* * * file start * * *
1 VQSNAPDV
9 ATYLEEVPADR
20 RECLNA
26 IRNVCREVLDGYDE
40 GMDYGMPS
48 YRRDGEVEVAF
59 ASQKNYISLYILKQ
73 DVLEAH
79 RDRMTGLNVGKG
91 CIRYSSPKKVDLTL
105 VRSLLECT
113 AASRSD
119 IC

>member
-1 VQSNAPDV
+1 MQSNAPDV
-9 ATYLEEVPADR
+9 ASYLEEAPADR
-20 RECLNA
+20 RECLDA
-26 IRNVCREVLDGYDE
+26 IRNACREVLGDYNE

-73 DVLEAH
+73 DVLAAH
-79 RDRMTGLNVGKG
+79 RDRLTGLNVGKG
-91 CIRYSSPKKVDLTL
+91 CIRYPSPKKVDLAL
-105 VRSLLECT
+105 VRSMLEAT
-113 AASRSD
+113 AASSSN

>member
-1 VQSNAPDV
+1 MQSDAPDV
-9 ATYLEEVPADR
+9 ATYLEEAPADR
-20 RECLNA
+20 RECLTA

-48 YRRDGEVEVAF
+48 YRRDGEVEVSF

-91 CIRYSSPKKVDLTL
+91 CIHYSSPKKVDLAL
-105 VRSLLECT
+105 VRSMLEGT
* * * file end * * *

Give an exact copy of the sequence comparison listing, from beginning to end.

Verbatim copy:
1 VQSNAPDV
9 ATYLEEVPADR
20 RECLNA
26 IRNVCREVLDGYDE
40 GMDYGMPS
48 YRRDGEVEVAF
59 ASQKNYISLYILKQ
73 DVLEAH
79 RDRMTGLNVGKG
91 CIRYSSPKKVDLTL
105 VRSLLECT
113 AASRSD
119 IC

>member
-1 VQSNAPDV
+1 MQSNAPDV
-9 ATYLEEVPADR
+9 ASYLEEAPADR
-20 RECLNA
+20 RECLDA
-26 IRNVCREVLDGYDE
+26 IRNACREVLGDYNE

-73 DVLEAH
+73 DVLAAH
-79 RDRMTGLNVGKG
+79 RDRLTGLNVGKG
-91 CIRYSSPKKVDLTL
+91 CIRYPSPKKVDLAL
-105 VRSLLECT
+105 VRSMLEAT
-113 AASRSD
+113 AASSSN

>member
-1 VQSNAPDV
+1 MQSDAPDV
-9 ATYLEEVPADR
+9 ATYLEEAPADR
-20 RECLNA
+20 RECLTA

-48 YRRDGEVEVAF
+48 YRRDGEVEVSF

-91 CIRYSSPKKVDLTL
+91 CIHYSSPKKVDLAL
-105 VRSLLECT
+105 VRSMLEGT